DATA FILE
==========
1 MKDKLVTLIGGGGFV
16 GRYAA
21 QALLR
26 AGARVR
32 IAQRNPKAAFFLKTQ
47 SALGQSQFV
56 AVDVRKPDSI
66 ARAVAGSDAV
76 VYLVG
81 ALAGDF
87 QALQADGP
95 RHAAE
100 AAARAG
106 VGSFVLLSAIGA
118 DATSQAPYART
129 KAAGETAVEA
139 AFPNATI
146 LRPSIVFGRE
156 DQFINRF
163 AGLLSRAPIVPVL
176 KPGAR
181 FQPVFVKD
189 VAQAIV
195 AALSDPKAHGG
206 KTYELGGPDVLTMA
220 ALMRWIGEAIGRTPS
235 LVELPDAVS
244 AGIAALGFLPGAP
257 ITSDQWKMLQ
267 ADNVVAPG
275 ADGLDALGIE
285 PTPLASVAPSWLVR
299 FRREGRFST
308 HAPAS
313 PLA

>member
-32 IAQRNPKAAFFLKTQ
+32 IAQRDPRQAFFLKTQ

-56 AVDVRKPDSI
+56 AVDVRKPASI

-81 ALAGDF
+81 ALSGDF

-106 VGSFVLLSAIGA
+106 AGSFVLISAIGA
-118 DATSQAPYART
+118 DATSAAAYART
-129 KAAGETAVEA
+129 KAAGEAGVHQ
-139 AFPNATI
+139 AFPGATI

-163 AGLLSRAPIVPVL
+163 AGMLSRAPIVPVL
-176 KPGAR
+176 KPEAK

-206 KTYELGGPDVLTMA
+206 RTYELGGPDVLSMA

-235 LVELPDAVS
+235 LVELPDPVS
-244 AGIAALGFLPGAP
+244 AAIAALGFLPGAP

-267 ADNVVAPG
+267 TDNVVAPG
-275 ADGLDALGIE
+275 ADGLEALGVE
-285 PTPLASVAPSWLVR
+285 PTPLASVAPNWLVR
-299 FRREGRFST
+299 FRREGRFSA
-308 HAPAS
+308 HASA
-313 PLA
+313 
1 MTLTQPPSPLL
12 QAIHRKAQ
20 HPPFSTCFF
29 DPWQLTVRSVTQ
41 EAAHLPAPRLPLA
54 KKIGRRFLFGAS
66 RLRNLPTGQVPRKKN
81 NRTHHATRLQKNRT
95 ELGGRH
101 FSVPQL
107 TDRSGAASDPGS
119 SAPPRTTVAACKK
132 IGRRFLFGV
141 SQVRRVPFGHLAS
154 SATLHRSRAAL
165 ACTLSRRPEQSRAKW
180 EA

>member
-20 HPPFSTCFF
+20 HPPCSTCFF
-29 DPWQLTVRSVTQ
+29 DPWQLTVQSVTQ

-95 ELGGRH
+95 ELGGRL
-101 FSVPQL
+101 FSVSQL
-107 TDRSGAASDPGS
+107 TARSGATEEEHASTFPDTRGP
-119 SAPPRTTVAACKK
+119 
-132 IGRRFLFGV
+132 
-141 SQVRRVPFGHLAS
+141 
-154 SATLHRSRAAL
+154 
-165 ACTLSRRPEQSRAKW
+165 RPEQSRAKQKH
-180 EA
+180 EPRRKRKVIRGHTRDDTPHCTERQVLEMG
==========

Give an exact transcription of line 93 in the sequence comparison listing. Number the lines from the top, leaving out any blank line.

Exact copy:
-29 DPWQLTVRSVTQ